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There's No Guarantee of a Hollywood Ending

Only a handful of top winners at Sundance, which opens today, have found fame and fortune.

January 19, 2006|John Horn | Times Staff Writer

It's considered the Sundance Film Festival's ticket to stardom. But for any number of its past winners, nabbing the festival's Grand Jury Prize has been more like a kiss of death.

The Sundance Film Festival opens today, and over the next 10 days, thousands of studio executives, talent agents, film buyers and movie buffs will pack into nine Park City, Utah, movie theaters in search of the hottest new films and filmmakers. The festival will culminate in a Jan. 28 awards ceremony to honor the festival's best dramatic and nonfiction films.

For all the buildup, the Grand Jury Prize contenders might understandably wonder whether they would be better off going home empty-handed.

It took one winning director, Wendell B. Harris Jr., eight years to make another movie -- a film about UFOs that went almost completely unseen -- after his "Chameleon Street" collected Sundance's Grand Jury Prize in 1990. And Jennie Livingston, who took the Grand Jury Prize for the documentary "Paris Is Burning" in 1991, hasn't directed a feature-length film since.

The festival, celebrating its 25th year as a champion of independent cinema, has certainly helped launched the careers of several top directors (Steven Soderbergh, for one) and marked the debut of numerous hit films ("Napoleon Dynamite" and "The Blair Witch Project").

But over that time span, only a handful of Grand Jury Prize winners have parlayed their honors into fame and fortune: brothers Joel and Ethan Coen, who have collaborated on many critical hits, including "Fargo" and "O Brother, Where Art Thou?," and Bryan Singer, who directed "The Usual Suspects" and the first two "X-Men" movies and is wrapping up "Superman Returns," one of the most anticipated films of the summer.

Far more common among the alumni is the tale of director Jill Godmilow. After her "Waiting for the Moon" shared the Grand Jury Prize in 1987, she tried to turn several Raymond Carver short stories into a feature film. Unable to raise the last $500,000, Godmilow left filmmaking to become an academic.

"I think I wasn't cut out for that game," said Godmilow, who teaches at the University of Notre Dame. "It was very exciting to win. And my mother has a picture of [Sundance founder] Robert Redford hugging me. But I couldn't translate [the win] into a life of waiting around, developing projects. I like making films, but that's not making films."

In many ways, the track record of most winners represents the classic clash between artistic risk-takers and corporate Hollywood conservatism.

For all its acclaim, the Grand Jury Prize was not intended to reward filmmakers whose movies are likely to make millions of dollars, said Geoffrey Gilmore, the festival's director. Rather, the awards are designed to call attention to works with bold, creative ambition -- and the directors behind such indie movies are likely to find a rough road in an industry driven by the bottom line.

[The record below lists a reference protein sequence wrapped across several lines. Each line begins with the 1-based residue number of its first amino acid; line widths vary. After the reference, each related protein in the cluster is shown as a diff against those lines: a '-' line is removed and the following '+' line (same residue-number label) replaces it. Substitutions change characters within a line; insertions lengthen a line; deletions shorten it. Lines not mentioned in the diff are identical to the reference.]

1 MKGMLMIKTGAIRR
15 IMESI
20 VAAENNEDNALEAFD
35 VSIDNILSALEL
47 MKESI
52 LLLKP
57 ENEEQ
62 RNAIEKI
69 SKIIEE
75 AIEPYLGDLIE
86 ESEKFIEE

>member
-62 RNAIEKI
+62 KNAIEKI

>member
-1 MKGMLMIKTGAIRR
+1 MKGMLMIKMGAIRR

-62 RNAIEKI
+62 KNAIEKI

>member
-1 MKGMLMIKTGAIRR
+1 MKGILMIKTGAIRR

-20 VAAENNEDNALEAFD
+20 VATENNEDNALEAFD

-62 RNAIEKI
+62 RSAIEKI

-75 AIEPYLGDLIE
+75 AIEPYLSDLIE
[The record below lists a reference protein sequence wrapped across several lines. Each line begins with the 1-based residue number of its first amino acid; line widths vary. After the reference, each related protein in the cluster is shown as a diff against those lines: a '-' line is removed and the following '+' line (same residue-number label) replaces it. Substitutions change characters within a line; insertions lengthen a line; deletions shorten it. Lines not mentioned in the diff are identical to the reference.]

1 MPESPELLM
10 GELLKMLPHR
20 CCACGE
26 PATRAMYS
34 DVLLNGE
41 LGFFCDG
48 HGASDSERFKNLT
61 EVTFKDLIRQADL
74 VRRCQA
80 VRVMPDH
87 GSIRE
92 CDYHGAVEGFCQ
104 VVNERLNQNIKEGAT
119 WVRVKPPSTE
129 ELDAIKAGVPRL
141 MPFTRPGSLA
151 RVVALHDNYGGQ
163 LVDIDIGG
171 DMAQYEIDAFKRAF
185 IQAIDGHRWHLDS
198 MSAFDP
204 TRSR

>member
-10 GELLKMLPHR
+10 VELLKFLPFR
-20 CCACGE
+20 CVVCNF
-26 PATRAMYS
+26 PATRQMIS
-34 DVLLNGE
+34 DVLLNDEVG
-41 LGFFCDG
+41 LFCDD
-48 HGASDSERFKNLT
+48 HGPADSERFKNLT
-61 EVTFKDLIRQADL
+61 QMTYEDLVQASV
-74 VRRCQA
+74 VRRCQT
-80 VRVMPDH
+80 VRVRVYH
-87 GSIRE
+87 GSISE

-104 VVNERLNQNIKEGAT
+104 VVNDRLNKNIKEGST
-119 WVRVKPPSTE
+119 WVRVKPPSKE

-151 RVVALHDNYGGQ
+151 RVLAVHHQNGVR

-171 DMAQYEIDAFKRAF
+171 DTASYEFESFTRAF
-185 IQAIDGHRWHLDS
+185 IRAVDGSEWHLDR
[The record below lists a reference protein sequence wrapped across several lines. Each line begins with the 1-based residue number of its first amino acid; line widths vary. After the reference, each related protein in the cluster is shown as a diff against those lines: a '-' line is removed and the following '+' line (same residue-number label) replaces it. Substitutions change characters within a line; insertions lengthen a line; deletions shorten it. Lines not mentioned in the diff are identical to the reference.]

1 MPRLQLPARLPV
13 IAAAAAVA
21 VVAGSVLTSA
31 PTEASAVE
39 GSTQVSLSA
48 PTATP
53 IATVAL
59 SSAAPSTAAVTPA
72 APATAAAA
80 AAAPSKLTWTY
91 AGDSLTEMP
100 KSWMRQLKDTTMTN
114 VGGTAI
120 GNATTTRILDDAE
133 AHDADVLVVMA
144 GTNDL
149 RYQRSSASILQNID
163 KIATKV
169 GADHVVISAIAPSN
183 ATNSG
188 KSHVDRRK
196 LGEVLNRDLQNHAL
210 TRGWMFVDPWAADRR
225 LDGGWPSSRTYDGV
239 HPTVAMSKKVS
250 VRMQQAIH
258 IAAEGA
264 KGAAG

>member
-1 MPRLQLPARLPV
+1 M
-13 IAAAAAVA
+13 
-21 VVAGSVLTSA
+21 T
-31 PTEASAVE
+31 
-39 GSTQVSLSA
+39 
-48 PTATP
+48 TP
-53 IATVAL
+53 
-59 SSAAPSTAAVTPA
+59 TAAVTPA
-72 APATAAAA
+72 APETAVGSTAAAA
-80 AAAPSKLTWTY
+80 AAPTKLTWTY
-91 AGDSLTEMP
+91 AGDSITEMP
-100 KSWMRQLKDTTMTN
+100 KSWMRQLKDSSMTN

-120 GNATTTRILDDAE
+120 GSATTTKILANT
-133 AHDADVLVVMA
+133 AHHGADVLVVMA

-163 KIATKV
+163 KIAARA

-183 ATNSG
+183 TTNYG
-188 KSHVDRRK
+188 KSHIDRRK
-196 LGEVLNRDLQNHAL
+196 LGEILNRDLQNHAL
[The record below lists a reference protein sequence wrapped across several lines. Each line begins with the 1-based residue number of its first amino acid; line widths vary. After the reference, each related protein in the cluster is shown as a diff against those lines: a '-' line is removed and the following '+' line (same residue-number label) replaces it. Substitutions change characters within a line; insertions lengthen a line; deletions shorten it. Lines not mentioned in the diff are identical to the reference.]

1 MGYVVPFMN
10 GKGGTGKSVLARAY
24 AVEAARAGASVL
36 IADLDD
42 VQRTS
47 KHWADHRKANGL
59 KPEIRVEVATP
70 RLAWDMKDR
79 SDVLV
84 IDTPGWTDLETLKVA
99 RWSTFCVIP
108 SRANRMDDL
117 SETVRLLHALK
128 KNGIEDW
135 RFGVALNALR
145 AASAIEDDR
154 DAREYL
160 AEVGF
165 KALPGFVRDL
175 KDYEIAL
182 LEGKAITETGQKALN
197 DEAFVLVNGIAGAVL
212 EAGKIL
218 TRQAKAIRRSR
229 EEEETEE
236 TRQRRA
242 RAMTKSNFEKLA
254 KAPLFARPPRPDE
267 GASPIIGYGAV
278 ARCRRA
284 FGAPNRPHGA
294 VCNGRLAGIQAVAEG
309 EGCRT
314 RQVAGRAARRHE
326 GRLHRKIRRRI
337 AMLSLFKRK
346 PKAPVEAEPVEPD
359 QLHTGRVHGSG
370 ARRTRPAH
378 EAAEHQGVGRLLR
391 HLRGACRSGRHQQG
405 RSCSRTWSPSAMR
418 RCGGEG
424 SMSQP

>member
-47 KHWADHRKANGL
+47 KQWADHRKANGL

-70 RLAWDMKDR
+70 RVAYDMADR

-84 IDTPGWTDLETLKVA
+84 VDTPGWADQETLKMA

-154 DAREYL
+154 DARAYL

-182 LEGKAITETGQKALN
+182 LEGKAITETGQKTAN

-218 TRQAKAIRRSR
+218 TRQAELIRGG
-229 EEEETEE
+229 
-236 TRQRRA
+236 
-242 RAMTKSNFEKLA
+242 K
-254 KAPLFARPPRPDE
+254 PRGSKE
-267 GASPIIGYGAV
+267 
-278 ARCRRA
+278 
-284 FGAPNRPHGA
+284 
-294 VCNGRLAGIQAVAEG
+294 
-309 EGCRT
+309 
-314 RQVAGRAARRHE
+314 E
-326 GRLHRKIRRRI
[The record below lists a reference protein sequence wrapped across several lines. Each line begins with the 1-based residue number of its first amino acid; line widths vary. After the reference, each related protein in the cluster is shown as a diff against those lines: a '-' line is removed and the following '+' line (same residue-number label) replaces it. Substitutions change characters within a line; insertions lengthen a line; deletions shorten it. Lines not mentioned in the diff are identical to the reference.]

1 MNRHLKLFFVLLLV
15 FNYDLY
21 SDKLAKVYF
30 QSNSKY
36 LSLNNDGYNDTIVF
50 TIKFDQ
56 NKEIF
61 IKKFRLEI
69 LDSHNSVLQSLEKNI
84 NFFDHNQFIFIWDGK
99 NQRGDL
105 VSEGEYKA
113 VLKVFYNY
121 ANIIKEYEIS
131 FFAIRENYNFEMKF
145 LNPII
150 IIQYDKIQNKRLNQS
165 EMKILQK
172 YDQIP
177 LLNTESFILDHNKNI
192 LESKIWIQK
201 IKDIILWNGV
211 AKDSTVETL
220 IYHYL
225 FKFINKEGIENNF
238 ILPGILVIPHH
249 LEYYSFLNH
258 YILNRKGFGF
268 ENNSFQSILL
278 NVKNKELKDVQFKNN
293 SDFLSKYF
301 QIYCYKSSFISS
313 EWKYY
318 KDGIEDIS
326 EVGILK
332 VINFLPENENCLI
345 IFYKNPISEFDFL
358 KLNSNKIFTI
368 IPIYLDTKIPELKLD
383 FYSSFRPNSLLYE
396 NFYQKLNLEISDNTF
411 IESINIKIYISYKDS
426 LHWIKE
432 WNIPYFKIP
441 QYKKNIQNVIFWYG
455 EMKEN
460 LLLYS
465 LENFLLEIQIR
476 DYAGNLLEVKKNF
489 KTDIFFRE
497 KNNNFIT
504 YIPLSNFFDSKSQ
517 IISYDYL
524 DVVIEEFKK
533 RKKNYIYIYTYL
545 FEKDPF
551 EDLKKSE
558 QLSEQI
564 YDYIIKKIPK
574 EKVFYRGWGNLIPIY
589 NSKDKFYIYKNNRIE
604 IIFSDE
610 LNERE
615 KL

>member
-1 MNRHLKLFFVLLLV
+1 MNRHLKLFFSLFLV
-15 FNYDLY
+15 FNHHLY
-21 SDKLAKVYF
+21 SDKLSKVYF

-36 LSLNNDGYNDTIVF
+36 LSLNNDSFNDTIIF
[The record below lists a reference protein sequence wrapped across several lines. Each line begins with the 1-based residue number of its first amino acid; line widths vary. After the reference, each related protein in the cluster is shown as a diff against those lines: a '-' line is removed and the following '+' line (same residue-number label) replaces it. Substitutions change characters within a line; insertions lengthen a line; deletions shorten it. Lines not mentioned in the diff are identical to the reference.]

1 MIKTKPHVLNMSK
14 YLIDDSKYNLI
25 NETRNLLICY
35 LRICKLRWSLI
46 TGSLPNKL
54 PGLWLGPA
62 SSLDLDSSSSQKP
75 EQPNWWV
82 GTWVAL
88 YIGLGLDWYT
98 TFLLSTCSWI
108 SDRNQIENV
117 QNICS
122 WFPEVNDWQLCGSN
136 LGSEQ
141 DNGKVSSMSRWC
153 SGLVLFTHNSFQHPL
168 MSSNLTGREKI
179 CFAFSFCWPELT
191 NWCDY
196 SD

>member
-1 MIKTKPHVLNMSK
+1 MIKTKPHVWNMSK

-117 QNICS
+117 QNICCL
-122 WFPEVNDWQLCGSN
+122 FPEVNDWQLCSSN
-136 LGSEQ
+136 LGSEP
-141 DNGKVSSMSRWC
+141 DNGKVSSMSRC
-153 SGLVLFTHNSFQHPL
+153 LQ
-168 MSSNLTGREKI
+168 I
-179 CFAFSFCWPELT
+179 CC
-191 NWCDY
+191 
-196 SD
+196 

"The jurors are looking for films that are taking risks," Gilmore said. "It's not surprising that these films don't always do so well in the marketplace."

Last year's grand jury champion, Ira Sachs' "Forty Shades of Blue," grossed about $76,000 in domestic theaters. The previous year's winner, Shane Carruth's "Primer," fared a little better, taking in about $425,000.

Some jury-winning movies barely make it into theaters.

Henry Bean's "The Believer," awarded the top Sundance prize in 2001, debuted not in theaters but on the Showtime cable network. Singer's "Public Access," which took top honors in 1993, wasn't released at all. "American Splendor," which won the jury prize in 2003, was the last winning film to make a splash at the multiplex, grossing more than $6 million.

The commercial odds are even longer for documentaries that win the Sundance prize in the nonfiction category.

Every buyer balked at a theatrical release for Livingston's "Paris Is Burning," a documentary about drag queens. "After it won the Grand Jury Prize, nobody was interested still. It meant nothing," Livingston said. "I talked to many distribution types and was told it would never make any money."

Livingston distributed the film herself, and when it generated standing-room-only screenings in New York, Miramax decided to buy the film. "Paris Is Burning" turned into a documentary hit, grossing more than $3.7 million.

Sundance organizers said that kind of acceptance was welcome, but a financial windfall was not the festival's primary barometer of success. Just as the festival was not designed to recognize movies made with studio financing, its jury awards were not intended to celebrate overtly commercial productions, Gilmore said.

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